Social media will guide future product development

Local software company Atlassian has suggested that CIOs and software developers take a closer look at social media if they want to take software ideas from concept to reality.


Senior product line manager from Atlassian, Tim Buntel, addressed a Google I/O Sydney media briefing today and spoke about how cloud computing – when combined with social media – will help technologists develop the future of the Web.


“The very technologies we are building on the Web today feed back into the process of making the next set of technologies. Social media will allow teams to build the next generation of product,” Buntel said.


Buntel spoke candidly about how the future of software development and implementation will depend a lot on social media. He also suggested that in order to succeed in developing a new generation of software, a new framework of thinking must be created around the idea of what social media is.


“Everyone rolls their eyes when they say ‘social media’ and they think about Twitter and Facebook. The process of going about developing software is messier today than it was in the past. Generally when we think about developing software, it’s more chaotic,” he said.


Buntel also spoke about how social media tools can help create a greater integrated workplace where geography may be a constraint to colleagues interacting.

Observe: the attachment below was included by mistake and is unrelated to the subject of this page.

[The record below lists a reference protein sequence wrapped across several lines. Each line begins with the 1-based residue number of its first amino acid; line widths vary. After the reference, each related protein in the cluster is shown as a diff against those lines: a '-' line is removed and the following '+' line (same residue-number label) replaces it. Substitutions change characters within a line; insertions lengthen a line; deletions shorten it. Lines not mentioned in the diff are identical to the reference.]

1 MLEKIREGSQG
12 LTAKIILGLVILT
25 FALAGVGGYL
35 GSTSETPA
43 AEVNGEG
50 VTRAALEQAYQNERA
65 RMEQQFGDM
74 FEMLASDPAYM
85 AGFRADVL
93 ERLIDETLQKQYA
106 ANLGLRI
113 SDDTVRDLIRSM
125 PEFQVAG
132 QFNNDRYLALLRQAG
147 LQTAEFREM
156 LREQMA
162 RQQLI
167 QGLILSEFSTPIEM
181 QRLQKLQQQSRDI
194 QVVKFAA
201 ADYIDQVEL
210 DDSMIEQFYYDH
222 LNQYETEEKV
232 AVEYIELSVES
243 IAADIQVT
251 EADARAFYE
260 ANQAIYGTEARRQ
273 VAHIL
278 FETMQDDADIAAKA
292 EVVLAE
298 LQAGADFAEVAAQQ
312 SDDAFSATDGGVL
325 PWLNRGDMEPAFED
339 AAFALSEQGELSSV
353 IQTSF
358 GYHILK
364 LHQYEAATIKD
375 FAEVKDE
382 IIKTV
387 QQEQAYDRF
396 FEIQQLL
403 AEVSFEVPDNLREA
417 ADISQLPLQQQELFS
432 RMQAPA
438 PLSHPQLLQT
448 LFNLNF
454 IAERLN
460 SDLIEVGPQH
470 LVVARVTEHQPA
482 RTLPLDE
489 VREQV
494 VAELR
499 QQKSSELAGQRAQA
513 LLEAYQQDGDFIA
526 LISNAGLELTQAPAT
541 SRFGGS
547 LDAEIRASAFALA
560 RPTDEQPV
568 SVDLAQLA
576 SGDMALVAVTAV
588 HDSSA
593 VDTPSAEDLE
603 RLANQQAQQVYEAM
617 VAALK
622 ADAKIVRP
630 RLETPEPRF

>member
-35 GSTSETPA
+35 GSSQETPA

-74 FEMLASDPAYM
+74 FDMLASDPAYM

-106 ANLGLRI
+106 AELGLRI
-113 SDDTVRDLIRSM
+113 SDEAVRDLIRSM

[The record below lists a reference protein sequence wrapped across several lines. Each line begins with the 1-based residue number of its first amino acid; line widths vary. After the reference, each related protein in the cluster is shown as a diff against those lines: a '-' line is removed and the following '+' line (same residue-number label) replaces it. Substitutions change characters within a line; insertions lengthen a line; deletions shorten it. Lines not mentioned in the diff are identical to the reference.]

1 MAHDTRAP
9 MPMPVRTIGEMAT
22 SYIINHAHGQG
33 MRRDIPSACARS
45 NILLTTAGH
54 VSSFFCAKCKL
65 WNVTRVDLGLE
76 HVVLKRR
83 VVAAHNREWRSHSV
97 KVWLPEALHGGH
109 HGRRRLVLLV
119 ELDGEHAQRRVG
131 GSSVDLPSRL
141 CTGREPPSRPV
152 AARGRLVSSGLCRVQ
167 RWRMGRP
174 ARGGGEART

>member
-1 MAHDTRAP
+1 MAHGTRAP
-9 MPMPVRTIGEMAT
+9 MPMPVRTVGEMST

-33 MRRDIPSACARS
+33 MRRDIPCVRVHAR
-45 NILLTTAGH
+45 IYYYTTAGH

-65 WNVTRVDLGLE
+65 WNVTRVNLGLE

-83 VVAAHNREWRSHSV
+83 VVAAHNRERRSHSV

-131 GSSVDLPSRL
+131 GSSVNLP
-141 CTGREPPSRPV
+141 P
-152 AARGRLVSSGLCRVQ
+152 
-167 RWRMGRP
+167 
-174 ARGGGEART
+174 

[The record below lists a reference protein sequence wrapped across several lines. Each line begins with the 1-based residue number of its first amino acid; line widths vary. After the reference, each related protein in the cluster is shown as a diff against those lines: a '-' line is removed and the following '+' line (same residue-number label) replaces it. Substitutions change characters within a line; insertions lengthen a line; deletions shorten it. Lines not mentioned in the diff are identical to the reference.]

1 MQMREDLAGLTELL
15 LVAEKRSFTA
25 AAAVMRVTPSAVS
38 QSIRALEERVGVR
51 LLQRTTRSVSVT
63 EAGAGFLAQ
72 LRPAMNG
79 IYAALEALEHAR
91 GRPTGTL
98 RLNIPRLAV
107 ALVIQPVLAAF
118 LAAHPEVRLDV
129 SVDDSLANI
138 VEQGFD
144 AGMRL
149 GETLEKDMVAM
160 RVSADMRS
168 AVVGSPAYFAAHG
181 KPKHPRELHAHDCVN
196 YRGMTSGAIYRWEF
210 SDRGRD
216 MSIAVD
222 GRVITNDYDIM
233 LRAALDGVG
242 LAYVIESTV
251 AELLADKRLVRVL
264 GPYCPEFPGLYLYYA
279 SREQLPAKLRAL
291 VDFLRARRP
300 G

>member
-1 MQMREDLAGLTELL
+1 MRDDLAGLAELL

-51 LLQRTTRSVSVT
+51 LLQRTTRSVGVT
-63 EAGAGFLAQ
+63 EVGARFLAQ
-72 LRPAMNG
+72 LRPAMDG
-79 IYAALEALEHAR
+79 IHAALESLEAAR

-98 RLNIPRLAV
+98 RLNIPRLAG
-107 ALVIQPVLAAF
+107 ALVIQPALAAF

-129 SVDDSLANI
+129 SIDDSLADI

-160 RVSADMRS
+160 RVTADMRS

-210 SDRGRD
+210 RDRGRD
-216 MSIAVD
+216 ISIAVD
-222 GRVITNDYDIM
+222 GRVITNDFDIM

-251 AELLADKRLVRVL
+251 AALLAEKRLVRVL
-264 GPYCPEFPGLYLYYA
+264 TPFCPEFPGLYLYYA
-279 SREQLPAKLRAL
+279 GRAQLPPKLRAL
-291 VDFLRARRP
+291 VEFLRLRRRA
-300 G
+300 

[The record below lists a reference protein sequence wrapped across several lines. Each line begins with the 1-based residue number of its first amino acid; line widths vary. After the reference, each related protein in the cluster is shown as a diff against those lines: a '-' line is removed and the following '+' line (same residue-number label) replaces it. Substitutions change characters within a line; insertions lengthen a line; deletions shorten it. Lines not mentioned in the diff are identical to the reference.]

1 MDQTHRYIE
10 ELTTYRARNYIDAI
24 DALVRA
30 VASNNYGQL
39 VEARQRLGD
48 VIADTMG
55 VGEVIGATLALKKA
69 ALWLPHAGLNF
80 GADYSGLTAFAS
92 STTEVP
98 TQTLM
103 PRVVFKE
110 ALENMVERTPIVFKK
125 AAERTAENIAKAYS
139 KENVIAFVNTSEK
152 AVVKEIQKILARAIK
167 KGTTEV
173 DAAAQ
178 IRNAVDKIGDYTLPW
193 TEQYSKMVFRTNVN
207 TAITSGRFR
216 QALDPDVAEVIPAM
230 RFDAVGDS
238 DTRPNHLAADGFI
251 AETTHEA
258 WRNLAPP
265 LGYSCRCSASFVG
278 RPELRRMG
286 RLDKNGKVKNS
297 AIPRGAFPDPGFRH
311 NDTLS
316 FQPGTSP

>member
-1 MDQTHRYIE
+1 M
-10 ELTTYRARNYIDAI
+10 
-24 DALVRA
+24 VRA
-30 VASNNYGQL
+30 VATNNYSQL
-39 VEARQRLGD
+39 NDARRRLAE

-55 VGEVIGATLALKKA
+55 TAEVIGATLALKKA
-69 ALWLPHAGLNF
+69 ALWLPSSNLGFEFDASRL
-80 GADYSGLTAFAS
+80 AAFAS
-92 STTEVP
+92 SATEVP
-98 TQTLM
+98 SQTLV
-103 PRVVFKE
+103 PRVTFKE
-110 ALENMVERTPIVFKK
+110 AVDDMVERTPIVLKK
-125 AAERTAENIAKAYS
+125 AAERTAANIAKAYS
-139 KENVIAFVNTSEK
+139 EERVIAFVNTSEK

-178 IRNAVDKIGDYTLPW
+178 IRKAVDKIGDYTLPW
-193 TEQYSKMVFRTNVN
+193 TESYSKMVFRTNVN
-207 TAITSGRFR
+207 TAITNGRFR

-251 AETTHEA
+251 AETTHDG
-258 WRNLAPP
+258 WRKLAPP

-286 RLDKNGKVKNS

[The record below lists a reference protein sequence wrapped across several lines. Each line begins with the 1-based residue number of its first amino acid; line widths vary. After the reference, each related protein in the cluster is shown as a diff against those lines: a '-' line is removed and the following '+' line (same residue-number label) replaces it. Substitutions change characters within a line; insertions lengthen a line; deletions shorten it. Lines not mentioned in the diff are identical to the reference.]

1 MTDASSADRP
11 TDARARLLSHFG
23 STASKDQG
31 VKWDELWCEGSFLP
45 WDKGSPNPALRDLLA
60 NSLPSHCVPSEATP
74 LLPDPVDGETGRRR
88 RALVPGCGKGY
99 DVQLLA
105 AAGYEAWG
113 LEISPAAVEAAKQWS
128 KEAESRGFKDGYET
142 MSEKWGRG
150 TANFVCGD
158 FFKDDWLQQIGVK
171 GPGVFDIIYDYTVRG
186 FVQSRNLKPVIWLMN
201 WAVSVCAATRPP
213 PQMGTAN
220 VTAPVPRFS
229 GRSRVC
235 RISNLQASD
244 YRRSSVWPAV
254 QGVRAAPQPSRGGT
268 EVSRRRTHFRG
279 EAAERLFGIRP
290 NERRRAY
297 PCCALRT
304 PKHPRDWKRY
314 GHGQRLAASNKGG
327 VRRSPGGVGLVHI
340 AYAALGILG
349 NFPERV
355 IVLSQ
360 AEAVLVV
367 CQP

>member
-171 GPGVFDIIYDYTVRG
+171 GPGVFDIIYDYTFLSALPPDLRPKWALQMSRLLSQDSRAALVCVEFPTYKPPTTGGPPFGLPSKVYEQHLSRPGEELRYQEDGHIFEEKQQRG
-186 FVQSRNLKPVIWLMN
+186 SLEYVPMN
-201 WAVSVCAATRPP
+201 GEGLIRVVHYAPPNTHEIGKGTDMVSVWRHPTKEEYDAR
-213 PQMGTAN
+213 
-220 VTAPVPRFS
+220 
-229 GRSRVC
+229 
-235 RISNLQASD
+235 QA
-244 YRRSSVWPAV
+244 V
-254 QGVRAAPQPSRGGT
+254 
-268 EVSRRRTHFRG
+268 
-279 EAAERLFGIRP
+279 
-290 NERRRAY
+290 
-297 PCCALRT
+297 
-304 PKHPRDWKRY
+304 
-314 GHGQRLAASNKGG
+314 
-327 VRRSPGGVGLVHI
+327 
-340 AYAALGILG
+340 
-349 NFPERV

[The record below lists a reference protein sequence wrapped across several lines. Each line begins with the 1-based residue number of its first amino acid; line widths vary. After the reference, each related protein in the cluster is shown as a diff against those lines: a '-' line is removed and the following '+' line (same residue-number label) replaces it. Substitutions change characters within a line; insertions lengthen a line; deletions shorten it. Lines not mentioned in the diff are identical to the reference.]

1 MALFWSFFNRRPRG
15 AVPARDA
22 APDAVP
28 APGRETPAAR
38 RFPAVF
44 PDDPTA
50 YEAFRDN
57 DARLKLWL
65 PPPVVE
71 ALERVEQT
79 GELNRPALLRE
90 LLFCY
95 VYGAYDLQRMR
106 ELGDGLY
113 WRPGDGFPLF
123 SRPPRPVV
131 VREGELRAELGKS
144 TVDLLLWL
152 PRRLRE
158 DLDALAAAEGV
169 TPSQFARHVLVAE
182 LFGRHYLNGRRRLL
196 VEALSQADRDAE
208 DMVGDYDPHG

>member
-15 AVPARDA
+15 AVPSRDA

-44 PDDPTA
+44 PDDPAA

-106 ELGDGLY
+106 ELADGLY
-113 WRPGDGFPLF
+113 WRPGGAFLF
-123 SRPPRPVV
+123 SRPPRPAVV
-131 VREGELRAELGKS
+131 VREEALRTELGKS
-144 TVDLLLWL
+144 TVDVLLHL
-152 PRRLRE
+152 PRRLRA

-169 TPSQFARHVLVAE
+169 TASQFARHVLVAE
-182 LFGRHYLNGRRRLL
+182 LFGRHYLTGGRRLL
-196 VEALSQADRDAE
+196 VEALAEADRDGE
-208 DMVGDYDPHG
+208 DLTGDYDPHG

“There’s the pure sense of geography. We can have a Google talk session with multiple developers,” he said. “So much [cloud technology] is available out of the box already. The infrastructure is already there to scale with me. I can let the cloud be stretched and moulded.”


He went on to say many solutions being developed by the IT community are placing greater reliance on applications developed through social media and cloud technology.


“If you combine these tools with Google apps, it allows you to take some of these great social things to enhance a team of developers to create software. We’re now using the Web to develop the Web.”


Google Wave was launched to the public last week at its I/O conference in San Francisco. 

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